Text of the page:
Seismic and acoustic data were recorded simultaneously from Asian elephants (Elephas maximus) during periods of vocalizations and locomotion. Acoustic and seismic signals from rumbles were highly correlated at near and far distances and were in phase near the elephant and were out of phase at an increased distance from the elephant. Data analyses indicated that elephant generated signals associated with rumbles and 'foot stomps' propagated at different velocities in the two media, the acoustic signals traveling at 309 m/s and the seismic signals at 248-264 m/s. Both types of signals had predominant frequencies in the range of 20 Hz. Seismic signal amplitudes considerably above background noise were recorded at 40 m from the generating elephants for both the rumble and the stomp. Seismic propagation models suggest that seismic waveforms from vocalizations are potentially detectable by instruments at distances of up to 16 km, and up to 32 km for locomotion generated signals. Thus, if detectable by elephants, these seismic signals could be useful for long distance communication. (C) 2000 Acoustical Society of America.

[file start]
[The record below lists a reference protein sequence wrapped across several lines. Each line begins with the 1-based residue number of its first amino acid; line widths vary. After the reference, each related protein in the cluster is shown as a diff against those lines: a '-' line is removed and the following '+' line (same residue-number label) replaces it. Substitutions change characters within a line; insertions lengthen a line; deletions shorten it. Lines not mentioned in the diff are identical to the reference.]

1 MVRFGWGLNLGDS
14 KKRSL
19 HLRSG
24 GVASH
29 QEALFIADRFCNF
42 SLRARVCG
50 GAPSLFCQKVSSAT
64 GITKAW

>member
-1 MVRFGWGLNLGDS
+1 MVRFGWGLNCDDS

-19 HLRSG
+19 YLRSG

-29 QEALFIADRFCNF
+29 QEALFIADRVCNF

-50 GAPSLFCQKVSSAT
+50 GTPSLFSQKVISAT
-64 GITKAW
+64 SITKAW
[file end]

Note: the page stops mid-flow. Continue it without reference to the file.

ASJC Scopus subject areas
- Acoustics and Ultrasonics